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saswatch88

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Posts posted by saswatch88


  1. If the watch is stopping on the dime at certain positions it could be a bent down staff but it could also be that the balance wheel is hitting something. Whether it be the safety roller on the pallet fork or bent center wheel. What I would do is remove everything from the Movement install the balance and see if it spins freely without any interruption and all of the positions. Then go on to install the pallet fork do the same thing. If it stops on a dime and then you know it’s the pallet fork or at least the bridge may have a broken Jewel or a worn down pivot hole. If it’s fine then remove the pallet for it and install the center wheel with the bridge. Spin the balance with a puff of air and gently twist the center wheel with your finger if it any point it touches the balance and you know that’s the spot that needs to be adjusted. But some thing tells me one of the pinions may be loose or one of the leaves broken which could explain why the hands don’t move when the balance is swinging. Or pallet stones are worn down and not lock and exiting the escape wheel. Does the escape move when balance goes back and forth. Another thing is mainspring is the winding loose? There are many things that could be possibly wrong with this move in but these are the things to check.


  2. 11 hours ago, jaycey said:

    Guys I could really do with some help tracking down or purchasing a pallet fokr for an Elgin 562 (also used in the 546 & 542 Calibre)

    If anyone has one please let me know.

     

    Alternatively, there is this movement https://www.ebay.com/itm/Elgin-562-8Days-Parts-Movement/184002298464?hash=item2ad7644260:g:vfoAAOSwt6RdrGMN

    I can see from the pictures the pallets are present but the seller is unwilling to ship to the UK.

    I would be more than willing to send the money to a member (respected) in the USA to purchase for me. Remove the pallets and just send me them. 

    If anyone can help me, I would be happy to pay a little for their time and effort getting me the pallets.

     

    Many thanks.

    I would be willing to purchase the movement for you. If you want message me and we can exchange information.I would be willing to purchase the movement for you. If you want message me and we can exchange information.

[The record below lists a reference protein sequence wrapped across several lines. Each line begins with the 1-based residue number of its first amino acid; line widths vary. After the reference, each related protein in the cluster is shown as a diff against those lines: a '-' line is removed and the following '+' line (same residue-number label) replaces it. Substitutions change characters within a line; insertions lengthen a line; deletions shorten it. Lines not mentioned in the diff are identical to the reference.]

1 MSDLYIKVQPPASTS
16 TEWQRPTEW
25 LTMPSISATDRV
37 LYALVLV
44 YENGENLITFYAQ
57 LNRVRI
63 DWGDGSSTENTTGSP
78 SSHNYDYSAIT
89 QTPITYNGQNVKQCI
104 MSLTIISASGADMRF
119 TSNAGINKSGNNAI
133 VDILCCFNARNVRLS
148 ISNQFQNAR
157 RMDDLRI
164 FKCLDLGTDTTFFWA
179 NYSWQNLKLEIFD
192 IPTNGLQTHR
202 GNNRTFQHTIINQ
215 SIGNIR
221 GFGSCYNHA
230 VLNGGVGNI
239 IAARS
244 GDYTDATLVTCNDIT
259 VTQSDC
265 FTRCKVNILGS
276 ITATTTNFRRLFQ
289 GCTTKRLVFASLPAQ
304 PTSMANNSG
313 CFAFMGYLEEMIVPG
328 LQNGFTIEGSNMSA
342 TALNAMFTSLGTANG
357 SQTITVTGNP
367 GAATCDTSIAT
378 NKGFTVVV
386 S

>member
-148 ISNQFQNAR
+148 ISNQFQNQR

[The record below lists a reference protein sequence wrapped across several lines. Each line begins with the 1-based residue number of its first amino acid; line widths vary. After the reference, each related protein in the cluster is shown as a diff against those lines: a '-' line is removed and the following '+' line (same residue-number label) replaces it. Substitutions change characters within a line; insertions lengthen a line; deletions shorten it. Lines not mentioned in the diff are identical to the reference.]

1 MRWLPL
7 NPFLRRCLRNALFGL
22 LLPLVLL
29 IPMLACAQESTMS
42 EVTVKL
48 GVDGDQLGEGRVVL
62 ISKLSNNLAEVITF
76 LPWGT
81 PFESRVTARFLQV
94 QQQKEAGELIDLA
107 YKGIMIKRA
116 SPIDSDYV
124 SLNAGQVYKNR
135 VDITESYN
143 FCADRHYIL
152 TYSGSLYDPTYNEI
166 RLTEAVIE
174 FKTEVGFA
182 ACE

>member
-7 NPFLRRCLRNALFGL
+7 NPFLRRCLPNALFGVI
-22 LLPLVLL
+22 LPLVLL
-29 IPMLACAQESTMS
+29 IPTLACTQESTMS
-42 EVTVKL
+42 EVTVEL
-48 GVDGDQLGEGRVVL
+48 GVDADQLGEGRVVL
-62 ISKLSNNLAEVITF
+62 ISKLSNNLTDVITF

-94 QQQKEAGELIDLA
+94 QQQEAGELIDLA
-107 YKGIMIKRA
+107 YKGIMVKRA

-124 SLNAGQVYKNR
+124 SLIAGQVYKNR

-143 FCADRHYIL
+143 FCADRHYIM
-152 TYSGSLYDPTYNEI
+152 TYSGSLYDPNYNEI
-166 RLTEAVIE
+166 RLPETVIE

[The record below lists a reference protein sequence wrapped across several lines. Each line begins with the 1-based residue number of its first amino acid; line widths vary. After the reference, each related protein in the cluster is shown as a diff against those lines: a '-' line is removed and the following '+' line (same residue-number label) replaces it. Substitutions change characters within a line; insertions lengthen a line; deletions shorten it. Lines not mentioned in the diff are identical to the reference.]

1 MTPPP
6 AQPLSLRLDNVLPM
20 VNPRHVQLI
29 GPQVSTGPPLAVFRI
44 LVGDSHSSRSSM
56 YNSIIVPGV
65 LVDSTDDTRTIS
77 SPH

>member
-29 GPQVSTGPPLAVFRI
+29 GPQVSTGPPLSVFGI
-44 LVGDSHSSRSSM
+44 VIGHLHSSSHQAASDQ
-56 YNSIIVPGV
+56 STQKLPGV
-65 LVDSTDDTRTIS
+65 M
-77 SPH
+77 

3. 11 hours ago, Tipsy said:

    I thought these where the dimensions:

    L 43.5 mm, H 1.01mm, Thickness .10mm 

    1.01mm high makes me wonder if a 1.05 would work (note that I have no experience with the 6139 or 6138).

    You never want to go higher in height. Seiko sells the barrel complete with spring this is your best bet plus saves you the trouble of ruining a MS while trying to install it since you are a novice and would assume you dont have a MS winder. But If you dont want to spend the money then you can get aftermarket but not one that is any higher unless you want it rub on the barrel lids and cause a major problem in amp and power reserve.


  4. On 12/7/2019 at 3:31 AM, VWatchie said:

    I’ve been doing this for some years now but like @centerwheel I’m still puzzled by how to lubricate when reusing an automatic mainspring. When I have a new spring delivered in a spacer there’s no problem. I simply lubricate the barrel wall (Moebius 8217/Kluber P125, etc.) and push the spring in as it comes pre-lubricated.

    However, I don’t know the technique for reusing an automatic mainspring as lubricating the spring, say with Moebius 8200, would "contaminate" the outer coil resting against the barrel wall and likely defeat or interfere with the braking effect of the braking oil (I suppose?).

    Furthermore, and in my personal experience, trying to wind a perfectly clean and dry spring into the barrel of my mainspring winder (K&D 128) without first lubricating it will make the spring break (read explode!). So, for this reason I never reuse automatic mainsprings, and it really seems like a waste.

    EDIT: